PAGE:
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24 avril 2022

Éditorial - Evolving the Internet

The Internet concepts took shape in 1973, but benefited from earlier work on the Arpanet and discussions of the International Network Work Group (INWG) which eventually became Working Group 6.1 of the International Federation of Information Processing (IFIP). In simple terms, the Internet is a network of autonomous networks joined by Gateways and employing a collection of protocols sometimes referred to as the TCP/IP Protocol Suite. The Internet Protocol (IP) comes in two flavors: IPv4 and IPv6 using 32 bit and 128 bit addressing structures, respectively. The Transmission Control Protocol (TCP) and User Datagram Protocol (UDP) ride on top of IP and provide reliable, sequenced service (TCP) and best-efforts, unsequenced, low latency "datagram" service respectively. There are, of course, scores of protocols that animate the Internet including the Hypertext Transport Protocol (HTTP) that supports the World Wide Web.

The Arpanet project highlighted the utility of "layered protocols" in which the lower layers provide general purpose functionality on behalf of the higher, more specialized layers above. That concept has served the Internet well. A higher layer protocol is encapsulated as payload in lower layers which provides a well-defined boundary between layers. This boundary isolates a higher layer from lower layer implementation. For example, the IP layer is unaware of the underlying means of transmission so that new technology can easily be swept into the architecture. As fiber optic cables, Wi-Fi and Low Earth Orbiting (LEO) satellites arrived, their communication capabilities were quickly incorporated into concrete realization in the Internet without changes to higher layer protocols. The Internet architecture was designed to permit the addition of new protocols within a layer and addition of new layers of protocol. For example, a Real Time Protocol (RTP) was added as a layer above UDP, HTTP was added as a layer above TCP and IPv6 was added as a new protocol within the Internet Protocol layer.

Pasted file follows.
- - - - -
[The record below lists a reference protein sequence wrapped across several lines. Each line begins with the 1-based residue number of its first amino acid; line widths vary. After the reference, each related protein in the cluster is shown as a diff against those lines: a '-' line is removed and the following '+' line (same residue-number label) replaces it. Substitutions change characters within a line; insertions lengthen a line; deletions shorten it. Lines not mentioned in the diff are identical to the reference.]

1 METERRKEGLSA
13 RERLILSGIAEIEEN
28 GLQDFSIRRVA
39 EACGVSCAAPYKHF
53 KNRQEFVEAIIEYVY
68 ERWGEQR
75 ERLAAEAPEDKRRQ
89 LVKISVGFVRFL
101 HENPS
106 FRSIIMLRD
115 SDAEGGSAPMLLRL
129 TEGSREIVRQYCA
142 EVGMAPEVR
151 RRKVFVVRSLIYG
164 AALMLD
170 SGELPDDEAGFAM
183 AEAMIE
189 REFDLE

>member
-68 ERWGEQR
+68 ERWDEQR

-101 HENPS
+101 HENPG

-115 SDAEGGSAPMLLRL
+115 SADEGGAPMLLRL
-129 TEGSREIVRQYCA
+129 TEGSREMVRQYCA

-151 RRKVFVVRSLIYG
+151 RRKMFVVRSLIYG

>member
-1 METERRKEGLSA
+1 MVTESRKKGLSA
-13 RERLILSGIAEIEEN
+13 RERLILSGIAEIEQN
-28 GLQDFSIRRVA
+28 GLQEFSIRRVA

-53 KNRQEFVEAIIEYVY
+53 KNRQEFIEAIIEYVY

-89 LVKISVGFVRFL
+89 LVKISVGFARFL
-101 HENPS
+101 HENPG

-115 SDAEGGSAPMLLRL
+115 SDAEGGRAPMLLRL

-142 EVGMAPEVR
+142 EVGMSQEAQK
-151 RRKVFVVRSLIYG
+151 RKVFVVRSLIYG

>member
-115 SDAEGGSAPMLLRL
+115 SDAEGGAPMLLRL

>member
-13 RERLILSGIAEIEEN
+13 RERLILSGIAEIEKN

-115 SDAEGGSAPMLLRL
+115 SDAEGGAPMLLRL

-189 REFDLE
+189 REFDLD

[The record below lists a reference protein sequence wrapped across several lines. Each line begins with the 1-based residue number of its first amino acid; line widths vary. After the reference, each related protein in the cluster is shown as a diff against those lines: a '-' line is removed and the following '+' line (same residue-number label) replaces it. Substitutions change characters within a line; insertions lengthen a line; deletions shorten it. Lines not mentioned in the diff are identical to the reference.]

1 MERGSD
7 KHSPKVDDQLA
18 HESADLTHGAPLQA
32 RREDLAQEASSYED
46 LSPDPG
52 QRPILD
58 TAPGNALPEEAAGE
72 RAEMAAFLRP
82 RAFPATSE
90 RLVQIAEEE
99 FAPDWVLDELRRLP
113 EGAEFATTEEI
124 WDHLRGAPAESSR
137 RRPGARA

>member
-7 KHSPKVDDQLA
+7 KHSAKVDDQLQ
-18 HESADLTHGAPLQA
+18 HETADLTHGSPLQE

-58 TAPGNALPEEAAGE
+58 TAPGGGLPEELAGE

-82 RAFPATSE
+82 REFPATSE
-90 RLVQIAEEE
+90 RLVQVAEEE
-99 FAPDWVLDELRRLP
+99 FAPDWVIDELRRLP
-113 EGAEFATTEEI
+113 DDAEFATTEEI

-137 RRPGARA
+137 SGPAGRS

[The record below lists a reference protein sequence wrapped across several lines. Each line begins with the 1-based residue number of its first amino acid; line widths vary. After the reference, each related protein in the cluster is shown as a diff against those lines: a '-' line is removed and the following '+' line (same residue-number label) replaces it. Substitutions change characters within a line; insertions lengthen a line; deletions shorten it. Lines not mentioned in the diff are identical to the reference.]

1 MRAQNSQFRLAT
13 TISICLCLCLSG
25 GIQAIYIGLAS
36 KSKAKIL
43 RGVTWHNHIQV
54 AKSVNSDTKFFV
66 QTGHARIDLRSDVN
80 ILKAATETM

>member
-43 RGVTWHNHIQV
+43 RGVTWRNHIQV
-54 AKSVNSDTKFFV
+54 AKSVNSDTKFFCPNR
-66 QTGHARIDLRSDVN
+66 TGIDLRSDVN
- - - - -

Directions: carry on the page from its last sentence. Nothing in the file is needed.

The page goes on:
The Internet's "end-to-end" principle treats the Internet as a transparent path so that hosts at the edge of the Internet send and receive IP packets and interpret their payloads as the higher layer protocols dictate. The consequence of this design choice is that new applications do not involve changes to the IP layer but, rather, reinterpretation of the payloads of the IP packets after they arrive at their destinations. The underlying Internet packet transport system does not need to change. A cornucopia of applications have been developed while the Internet's basic packet transport system has remained largely unchanged, except for vastly increased speeds and the introduction of the larger address space of IPv6.

All the evidence indicates that at the edge of the Internet lies an endless frontier of new potential applications and that new transmission technologies are eagerly absorbed as we have seen with the arrival of smartphones, 4G and 5G. The Internet continues to evolve as new ideas for its use and implementation bubble to the surface in the minds of inventors everywhere.

Vinton G. CERF

Vinton G. Cerf est vice-président et Chief Internet Evangelist de Google. Cerf est le co-concepteur des protocoles TCP/IP et de l'architecture d'Internet. Il a occupé des postes de direction à l'ICANN, à l'Internet Society, au MCI, à la Corporation for National Research Initiatives et à la Defense Advanced Research Projects Agency. Ancien membre du National Science Board des États-Unis, il est l'ancien président de l'Association for Computing Machinery et exerce des fonctions consultatives au NIST, au DOE, à la NSF et à la NASA.


Vinton G. Cerf

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